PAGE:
About Bombay Cats
The Bombay cat breed is a medium-sized, muscular cat that should be neither cobby nor rangy in type. They are surprisingly heavy for their size. Everything about this animal is coal-black, from the tip of its nose to the tip of its tail and to the pads of its large round paws. The Bombay was developed to resemble an Indian leopard or panther, known in most other places as a jaguar. The most dramatic characteristics of this cat are its glossy black coat and its big, brilliant golden eyes. It has aptly been called the “patent-leather kid with new-penny eyes.”
There is nothing sharp or angular in any aspect of the Bombay’s appearance. Its head is large, rounded and pleasing, tapering to a strong, short muzzle. The Bombay’s ears are broad, slightly curve and medium in size. Like its eyes, its ears are set widely apart, giving it an alert expression. The tail of this breed is straight and should never be kinked. Bombays have short, dense, extremely fine coats that lay flat and close to the body. They require little grooming. Many Bombay kittens are born with subtle tabby striping, which disappears as they develop. Like most kittens, the eyes of baby Bombays are often blue at first, and later turn grayish. When fully mature, their eyes are a striking gold or deep copper in color.
The Bombay was developed in the United States. In the mid-1950s, a prominent American cat breeder took it upon herself to develop a copper-eyed, shorthaired, jet-black domesticated cat that resembled a miniature wild panther and would reliably breed true to type. To accomplish this, Ms. Nikki Horner of the Shawnee Cattery in Louisville, Kentucky, crossed an outstanding Black American Shorthair male with deep copper eyes to a lovely Grand Champion Sable Burmese female. Through disciplined line-breeding, in-breeding and out-crossing, Ms. Horner eventually was successful in producing a domestic black cat unlike any other. The offspring of her breeding program consistently resembled the Indian black panther. The breed was named after the Indian city of Bombay, which is now called Mumbai, for this reason.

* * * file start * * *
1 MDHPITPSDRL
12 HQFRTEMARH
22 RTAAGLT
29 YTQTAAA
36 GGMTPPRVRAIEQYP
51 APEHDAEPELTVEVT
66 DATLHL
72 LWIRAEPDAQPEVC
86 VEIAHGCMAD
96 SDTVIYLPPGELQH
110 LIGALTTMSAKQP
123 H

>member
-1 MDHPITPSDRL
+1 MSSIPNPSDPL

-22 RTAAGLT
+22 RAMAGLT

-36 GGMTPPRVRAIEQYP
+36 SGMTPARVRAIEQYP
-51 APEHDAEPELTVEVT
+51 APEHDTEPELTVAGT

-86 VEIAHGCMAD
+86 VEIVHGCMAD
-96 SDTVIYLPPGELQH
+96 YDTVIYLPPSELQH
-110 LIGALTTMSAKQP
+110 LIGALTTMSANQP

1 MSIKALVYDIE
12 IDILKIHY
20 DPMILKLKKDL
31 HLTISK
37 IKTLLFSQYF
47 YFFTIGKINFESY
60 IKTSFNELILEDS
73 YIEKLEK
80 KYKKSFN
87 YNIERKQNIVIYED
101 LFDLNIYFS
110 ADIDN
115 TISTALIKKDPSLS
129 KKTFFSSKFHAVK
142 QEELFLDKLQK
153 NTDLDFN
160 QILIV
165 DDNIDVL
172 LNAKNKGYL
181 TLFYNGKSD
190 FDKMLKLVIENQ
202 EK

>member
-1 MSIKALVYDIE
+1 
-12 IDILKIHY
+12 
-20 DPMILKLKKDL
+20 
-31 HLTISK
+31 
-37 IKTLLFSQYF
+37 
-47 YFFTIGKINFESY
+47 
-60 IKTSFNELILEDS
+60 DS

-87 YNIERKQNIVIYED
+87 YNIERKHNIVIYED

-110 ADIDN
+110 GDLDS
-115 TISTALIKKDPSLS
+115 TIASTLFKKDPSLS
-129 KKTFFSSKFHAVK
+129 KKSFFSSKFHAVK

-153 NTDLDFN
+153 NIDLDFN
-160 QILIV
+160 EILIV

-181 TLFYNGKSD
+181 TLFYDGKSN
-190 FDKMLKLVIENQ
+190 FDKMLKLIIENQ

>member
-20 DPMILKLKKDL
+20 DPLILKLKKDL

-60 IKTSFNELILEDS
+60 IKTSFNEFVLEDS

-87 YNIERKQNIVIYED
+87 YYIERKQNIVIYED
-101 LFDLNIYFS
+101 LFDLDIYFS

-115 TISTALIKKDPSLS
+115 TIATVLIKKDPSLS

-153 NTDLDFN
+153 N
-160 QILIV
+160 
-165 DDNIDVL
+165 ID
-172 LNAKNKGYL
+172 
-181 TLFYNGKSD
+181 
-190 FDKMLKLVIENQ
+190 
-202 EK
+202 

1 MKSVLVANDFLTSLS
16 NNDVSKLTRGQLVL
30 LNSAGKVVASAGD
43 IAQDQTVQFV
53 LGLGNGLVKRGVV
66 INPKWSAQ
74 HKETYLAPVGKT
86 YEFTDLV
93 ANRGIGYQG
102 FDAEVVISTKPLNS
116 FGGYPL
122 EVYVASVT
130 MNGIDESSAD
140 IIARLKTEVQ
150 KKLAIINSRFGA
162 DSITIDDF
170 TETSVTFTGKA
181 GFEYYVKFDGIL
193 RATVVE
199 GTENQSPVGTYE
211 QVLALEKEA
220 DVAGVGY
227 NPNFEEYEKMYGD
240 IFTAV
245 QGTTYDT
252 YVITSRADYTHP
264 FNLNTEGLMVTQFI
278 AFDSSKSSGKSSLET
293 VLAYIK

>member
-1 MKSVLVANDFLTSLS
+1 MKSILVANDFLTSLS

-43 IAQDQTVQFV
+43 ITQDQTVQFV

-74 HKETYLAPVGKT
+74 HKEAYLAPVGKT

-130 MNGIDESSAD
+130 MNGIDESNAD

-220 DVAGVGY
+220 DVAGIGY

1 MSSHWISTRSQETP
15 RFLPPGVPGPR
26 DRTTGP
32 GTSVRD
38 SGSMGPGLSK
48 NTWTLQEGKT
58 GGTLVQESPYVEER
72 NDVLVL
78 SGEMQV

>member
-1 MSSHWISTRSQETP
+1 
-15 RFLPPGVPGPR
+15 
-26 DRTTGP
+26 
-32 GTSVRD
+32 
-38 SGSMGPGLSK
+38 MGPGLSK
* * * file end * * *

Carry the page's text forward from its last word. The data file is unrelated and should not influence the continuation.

The Bombay was fully recognized and given championship status by the American Cat Fanciers’ Association in 1976. It is still acceptable to occasionally outcross a Bombay with either a Black American Shorthair or a Sable Burmese under the American breed standard. In 1989, a breeding pair of Bombays (named Opium and Bagheera) was exported to France, where they founded the European line of the breed. The American and continental European Bombays remain extremely similar in temperament and type to this day.
This is not as true with the Bombay cats in the United Kingdom. There, Burmese were crossed with black British Shorthairs, rather than with American Shorthairs. In Great Britain, the Bombay is judged with the other self-colored cats in the Asian Group. Another difference between the British and American Bombays is that in Britain their eyes can be golden or green, while the American cats must have gold, orange or copper-colored eyes. In fact, green eyes are a breed disqualification under the American Cat Fanciers’ Association standard for the Bombay.
There are no well-reported breed health problems in the Bombay. Overall, this is a hearty, healthy domestic cat breed.
Bombay cats on both sides of the Atlantic Ocean have distinctive personalities that are similar to those of the Burmese, as they are genetically quite closely related. As a breed, Bombays generally are even-tempered, gentle, outgoing, fun-loving and playful. They are especially tolerant of young children, dogs and other household cats, making them ideal family companions. Bombays are highly intelligent and unusually affectionate. They crave - and they need – a great deal of attention from their human family members. Nonetheless, they are quite adept at inventing any number of ways to amuse themselves (and others), should the need arise. Both the American Bombay and the British Bombay purr a great deal, more so than many other breeds. Some Bombays are particularly vocal, while others typically are quieter. This is a normal characteristic of the breed and simply reflects the particular personalities of individual cats.
Bombays are strong, athletic, agile animals. However, they are not considered an especially active or high-energy breed. They tend to be more sedate than many other breeds of domestic cats.
Bombays are among the handful or two of companion cat breeds that are fairly easy to leash-train. They seem to thoroughly enjoy accompanying their owners on walks and other outdoor outings. Many are fond of playing fetch, chase or other games with their people and other family pets. Their friendly, sociable nature often makes them first to the front door to greet arriving visitors. Bombays are heat-seekers and love to be warm. They usually sleep with their owners either under the covers or on top of them. They also love to sit on laps, purring all the while. The breed is fairly slow to reach maturity.